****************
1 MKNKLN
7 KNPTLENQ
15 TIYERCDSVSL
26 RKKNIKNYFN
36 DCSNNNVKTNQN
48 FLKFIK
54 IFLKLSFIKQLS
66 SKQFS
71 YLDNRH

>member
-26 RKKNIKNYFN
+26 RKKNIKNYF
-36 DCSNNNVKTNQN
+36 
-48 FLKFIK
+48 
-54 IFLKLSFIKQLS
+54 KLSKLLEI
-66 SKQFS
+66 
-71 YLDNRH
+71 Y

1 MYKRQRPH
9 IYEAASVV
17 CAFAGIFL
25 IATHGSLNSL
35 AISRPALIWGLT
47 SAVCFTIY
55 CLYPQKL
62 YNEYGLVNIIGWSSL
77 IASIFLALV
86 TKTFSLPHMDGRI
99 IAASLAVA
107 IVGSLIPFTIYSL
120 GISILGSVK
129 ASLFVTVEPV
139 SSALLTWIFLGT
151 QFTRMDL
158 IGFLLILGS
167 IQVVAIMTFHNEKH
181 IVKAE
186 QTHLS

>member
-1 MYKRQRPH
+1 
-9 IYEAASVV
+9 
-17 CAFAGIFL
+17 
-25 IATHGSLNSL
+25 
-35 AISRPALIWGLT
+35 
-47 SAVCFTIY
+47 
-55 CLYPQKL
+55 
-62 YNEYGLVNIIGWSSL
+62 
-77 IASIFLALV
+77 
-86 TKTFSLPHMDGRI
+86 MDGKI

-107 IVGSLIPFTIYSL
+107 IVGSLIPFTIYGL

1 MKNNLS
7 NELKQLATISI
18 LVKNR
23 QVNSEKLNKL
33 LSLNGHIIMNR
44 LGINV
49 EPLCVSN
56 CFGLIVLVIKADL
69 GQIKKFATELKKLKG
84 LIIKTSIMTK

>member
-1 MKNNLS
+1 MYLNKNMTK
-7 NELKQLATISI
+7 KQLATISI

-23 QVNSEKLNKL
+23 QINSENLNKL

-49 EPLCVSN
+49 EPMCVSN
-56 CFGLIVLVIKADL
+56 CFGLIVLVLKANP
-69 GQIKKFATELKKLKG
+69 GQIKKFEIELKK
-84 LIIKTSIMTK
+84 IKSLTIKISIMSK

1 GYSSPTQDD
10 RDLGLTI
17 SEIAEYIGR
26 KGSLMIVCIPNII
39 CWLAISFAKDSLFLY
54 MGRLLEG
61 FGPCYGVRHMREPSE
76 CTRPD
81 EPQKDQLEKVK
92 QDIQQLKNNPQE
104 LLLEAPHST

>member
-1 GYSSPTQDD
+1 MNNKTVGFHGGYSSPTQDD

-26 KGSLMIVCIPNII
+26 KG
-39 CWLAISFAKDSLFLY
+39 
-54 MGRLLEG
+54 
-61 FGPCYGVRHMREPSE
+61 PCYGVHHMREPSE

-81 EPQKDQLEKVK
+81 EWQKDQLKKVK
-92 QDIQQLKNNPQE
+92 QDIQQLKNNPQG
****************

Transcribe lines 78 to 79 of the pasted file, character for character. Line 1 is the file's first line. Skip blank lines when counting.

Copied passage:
+1 MYLNKNMTK
-7 NELKQLATISI